Avoid consuming a diet that is excessively acid forming. This includes limiting the consumption of red meat, fried and fatty foods, excessive grain consumption, coffee, alcohol, sugar and dairy. Increase alkalising foods like fruits, vegetables, sprouts, and specific grains like millet, buckwheat and pulses of soy and lima beans. Increase dietary sources of bone forming minerals and vitamins like Calcium, Magnesium and D3. Sources rich in these include nuts and seeds, grains like amaranth and quinoa, sardines, mackerel, bluefish, parsley, spinach, sesame seeds, sardines, and seaweeds. Increase weight-bearing exercise that is not overly stressful on potentially fragile bones. Swimming and gentle weights are a great way to do this. Avoid highly processed foods and eat foods that are rich in antioxidants, phytonutrients and bioflavonoids. Quit smoking! This is your highest priority if you are currently smoking. Manage your stress levels, doing this will not only decrease your risk of developing Osteoporosis but it’s vital in the improvement of all health conditions. Make sure you get enough time to relax and unwind. Join a meditation class or go for long walks in nature. Can Complementary Medicine help? If you have being diagnosed or are concerned about developing osteoporosis then speak to a natural health expert, such as a naturopath or nutritionist. Often in osteoporosis nutritional support is needed on top of a well balanced diet and lifestyle. Nutritional products should contain all the essential nutrients and minerals required for bone health, in the correct ratios. They should also use highly absorbable forms of Calcium like Calcium Citrate or Calcium Hydroxyapetite. Avoid using products that use Calcium Carbonate and nothing else, as these products do not supply the additional nutrition required for building strong bones. And remember the most important thing you can do is to minimise your Calcium loss by replacing an acid forming diet with a more balance one rich in fresh fruits, vegetables and whole grains.
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“Are ADHD Drugs safe For Our Children?”

Posted - Wednesday, December 03, 2008
Recent findings into the prescription medication used to treat conditions like ADHD are prompting serious medical concerns amongst medical experts, reports The Daily Telegraph. Of course as natural therapists we have long had concerns about these drugs that have had very little studies done on the potential and deadly side effects that these drugs can have. Leading Australian Child psychiatrist Dr Jon Jureidini, head of psychiatry at Adelaide's Women's and Children's Hospital, says he is worried by new figures showing an increase in psychotic episodes among children taking the medications. Dr Jureidini says it is questionable whether prescription drugs do much good for conditions such as Attention Deficit Hyperactivity Disorder (ADHD) and little research has been done on their possible side-effects. "Children's behaviour problems are generally a reaction to something that's happening inside them or outside them and I can almost always find a better explanation for what's going on than calling it ADHD, so the idea of whether to use drugs rarely arises," he said. "We doctors need to be much more cautious about prescribing them; we also need to be much more careful in our assessment of children with behavioural problems." Here at Vitalchi Dr Jureidini comments come as a fresh breath of sanity! Of course children suffering behavioural issues have something going on for them. There are many factors that can contribute to behavioural problems in children. Including: • Food Sensitivities and Allergies • Chemical sensitivities • Emotional issues at home or at school • Undiagnosed hearing problems or sight problems • Undiagnosed learning difficulties • Poor brain integration • Nutritional deficiencies • Candida infections • Just to name a few These drugs have been causing children as young as five to attempt suicide. The number of serious reactions to ADHD drugs has doubled in three years, now up to 827. But the true extent of the side effects is unknown, with many doctors and parents under-reporting the impact, experts said. I don’t have children, and I’m sure that at times children can become relentless and maddening even to the calmest of parents. But as a naturopath who works a lot with these kids, there is always a cause and always and answer, and for the sake of your child’s physical and emotional wellbeing getting to the root cause of the problem makes logical sense.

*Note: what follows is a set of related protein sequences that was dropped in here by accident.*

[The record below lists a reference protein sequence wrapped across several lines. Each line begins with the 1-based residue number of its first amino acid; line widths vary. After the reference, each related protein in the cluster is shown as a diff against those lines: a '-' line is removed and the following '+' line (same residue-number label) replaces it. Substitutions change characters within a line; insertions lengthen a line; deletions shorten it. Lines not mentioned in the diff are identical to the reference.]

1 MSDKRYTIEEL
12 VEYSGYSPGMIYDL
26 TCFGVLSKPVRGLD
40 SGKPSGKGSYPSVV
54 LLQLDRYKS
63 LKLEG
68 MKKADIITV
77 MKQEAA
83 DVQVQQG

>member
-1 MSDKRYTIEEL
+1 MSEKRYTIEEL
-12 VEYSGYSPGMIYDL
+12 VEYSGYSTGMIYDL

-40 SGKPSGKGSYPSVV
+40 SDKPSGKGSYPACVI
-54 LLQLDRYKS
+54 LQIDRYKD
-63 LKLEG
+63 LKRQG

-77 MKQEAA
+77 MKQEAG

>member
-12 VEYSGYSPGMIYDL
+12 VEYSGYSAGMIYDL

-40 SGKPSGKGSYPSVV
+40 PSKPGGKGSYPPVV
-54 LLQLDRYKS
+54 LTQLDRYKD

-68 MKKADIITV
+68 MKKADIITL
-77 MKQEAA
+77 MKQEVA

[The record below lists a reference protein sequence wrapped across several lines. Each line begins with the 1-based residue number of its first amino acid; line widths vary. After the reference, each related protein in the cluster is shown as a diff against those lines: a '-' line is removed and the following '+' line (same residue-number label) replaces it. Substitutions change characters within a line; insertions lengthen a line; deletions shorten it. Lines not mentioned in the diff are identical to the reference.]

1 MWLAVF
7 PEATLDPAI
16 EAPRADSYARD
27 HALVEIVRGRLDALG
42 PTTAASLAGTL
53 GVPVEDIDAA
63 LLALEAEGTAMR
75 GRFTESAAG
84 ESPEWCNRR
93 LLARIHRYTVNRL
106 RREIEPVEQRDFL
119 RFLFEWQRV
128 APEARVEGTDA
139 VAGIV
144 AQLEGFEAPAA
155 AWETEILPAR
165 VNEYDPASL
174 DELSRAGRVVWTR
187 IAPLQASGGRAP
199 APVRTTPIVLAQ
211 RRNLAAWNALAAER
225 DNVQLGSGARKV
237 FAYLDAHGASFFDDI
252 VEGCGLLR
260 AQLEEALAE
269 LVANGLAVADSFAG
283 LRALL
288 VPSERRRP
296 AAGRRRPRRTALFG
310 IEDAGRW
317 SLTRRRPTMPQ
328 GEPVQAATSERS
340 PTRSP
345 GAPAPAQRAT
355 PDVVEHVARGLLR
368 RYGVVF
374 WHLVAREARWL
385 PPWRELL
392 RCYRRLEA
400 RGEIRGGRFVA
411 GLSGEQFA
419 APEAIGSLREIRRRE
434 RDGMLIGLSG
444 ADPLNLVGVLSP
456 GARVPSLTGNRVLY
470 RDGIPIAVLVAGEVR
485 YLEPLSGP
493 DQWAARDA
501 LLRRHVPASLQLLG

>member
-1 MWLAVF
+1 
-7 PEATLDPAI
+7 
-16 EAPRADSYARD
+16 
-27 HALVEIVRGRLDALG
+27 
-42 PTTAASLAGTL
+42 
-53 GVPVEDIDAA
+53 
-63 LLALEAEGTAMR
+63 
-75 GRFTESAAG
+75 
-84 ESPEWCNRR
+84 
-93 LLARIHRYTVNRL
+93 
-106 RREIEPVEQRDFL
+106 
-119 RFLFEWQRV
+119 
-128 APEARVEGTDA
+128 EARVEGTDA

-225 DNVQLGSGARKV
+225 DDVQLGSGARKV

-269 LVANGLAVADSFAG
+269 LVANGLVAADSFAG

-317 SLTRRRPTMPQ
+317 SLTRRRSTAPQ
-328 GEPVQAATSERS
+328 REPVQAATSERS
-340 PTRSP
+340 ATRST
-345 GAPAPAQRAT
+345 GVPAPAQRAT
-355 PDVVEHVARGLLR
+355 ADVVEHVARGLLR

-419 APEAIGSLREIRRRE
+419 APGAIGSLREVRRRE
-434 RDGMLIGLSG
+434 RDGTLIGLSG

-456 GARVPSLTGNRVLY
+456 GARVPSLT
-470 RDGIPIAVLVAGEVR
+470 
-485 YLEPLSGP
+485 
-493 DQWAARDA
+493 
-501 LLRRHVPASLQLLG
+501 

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Preventing Osteoporosis through your diet

Posted - Wednesday, November 26, 2008